# Constructions was MUCH better this year!

Last year I wrote a post about how I wanted to improve my teaching of geometric constructions this year.

This year, I re-read it and used it to help plan this unit better. I never provided the students with steps to make constructions! It was tempting, but I resisted the urge, and they did great!

Here is the sequence that I followed and plan to use next year:

Day 1 – Play with http://sciencevsmagic.net/geo/ see how many of the challenges you can complete. I then had students submit a screen shot of their completed challenges through Google Classroom.

Day 2 – I assigned the construction design project described in my previous constructions post (and linked below). [credit for the designs: Mr. Baroody]

I gave the students compasses and paper to experiment and relate this to the computer task yesterday. They had to complete this at home. There was no discussion of “constructions” just making designs precise and accurate. Here are some students final designs:

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Days 3/4 – Working in pairs, students alternated roles for each level of Euclid, the game with one student operating the laptop and the other writing down the steps they used to complete each level. We only completed up to level 6. These steps became their notes for constructions.

(Note: there is a geogebra constructions tutorial here.)

Day 5/6 – Construction station rotation – I randomly assigned groups and students rotated with their groups through different stations completing paper and compass constructions, using Popsicle sticks as their straightedges, so they couldn’t rely on measurements. They used their notes that they developed from playing Euclid the game. Sometimes they noticed that their notes were not sufficient, but since they had new partners, they would compare and add notes & diagrams as needed to improve their descriptions.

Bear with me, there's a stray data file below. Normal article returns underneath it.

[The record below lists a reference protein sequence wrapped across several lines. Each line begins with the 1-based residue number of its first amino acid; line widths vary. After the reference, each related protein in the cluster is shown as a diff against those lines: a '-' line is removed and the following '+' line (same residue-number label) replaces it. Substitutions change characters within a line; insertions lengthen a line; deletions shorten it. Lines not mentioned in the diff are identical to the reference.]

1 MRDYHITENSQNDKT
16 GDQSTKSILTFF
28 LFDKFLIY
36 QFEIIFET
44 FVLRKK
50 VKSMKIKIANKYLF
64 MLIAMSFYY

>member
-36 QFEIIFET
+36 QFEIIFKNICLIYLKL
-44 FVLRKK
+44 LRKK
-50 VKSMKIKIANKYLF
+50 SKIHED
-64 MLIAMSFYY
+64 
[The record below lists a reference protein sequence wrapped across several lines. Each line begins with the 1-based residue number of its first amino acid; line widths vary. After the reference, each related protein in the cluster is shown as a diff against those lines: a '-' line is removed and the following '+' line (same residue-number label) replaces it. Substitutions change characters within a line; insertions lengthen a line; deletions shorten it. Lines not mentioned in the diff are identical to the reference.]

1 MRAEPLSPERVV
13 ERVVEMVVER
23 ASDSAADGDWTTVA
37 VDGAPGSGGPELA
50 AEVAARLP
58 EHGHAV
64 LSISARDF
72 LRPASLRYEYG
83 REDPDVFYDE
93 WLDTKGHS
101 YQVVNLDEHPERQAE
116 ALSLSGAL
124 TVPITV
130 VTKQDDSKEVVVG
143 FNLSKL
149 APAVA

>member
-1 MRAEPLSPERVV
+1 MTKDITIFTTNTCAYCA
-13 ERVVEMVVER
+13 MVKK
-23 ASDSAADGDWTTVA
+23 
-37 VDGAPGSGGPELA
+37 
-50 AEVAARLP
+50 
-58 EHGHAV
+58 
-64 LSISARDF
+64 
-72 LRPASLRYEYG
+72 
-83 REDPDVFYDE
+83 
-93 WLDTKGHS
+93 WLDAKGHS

Day 6 – Constructions extensions. I asked them to apply their knowledge of constructions to new tasks, such as finding 1/8th of a segment, constructing a equilateral triangle and constructing a rhombus.

Students were so much more proficient at using a compass than at the end of this unit last year!

I think I need to develop more construction extension challenges to build on their basic skills next year. I may make a list of challenges and assign point values to them and then assign a total point value that they can get a variety of ways.

Please comment with any ideas to improve this sequence of tasks as an introduction to constructions that builds student confidence while supporting their creativity and problem solving.

# Day 100: Discovering Trigonometry

I tried searching high & low for a trigonometric discovery activity that matched my students needs and I couldn’t find what I had in mind. I came across Tina Cardone’s awesome Geogebra lesson & I created a worksheet that goes along with it. Thank you for the inspiration!

Students were engaged all period and I heard a lot of aha!’s and students even applied trigonometry to find the missing length of a side of a triangle and I just walked around! I love when students learn and I don’t have to bask at them! Hopefully this will help to make tomorrow’s interactive notes more meaningful.

# day 34: Properties of parallel lines & transversals

It was frustrating for students to construct using geogebra, so this morning I made 2 parallel lines & a transversal & measured each angle. They got to move lines around and observe changes in angle measurements.

# day 33: Geogebra frustration

I think it is good that students were so frustrated about GGB, because they didn’t quit and they can work on this more tomorrow.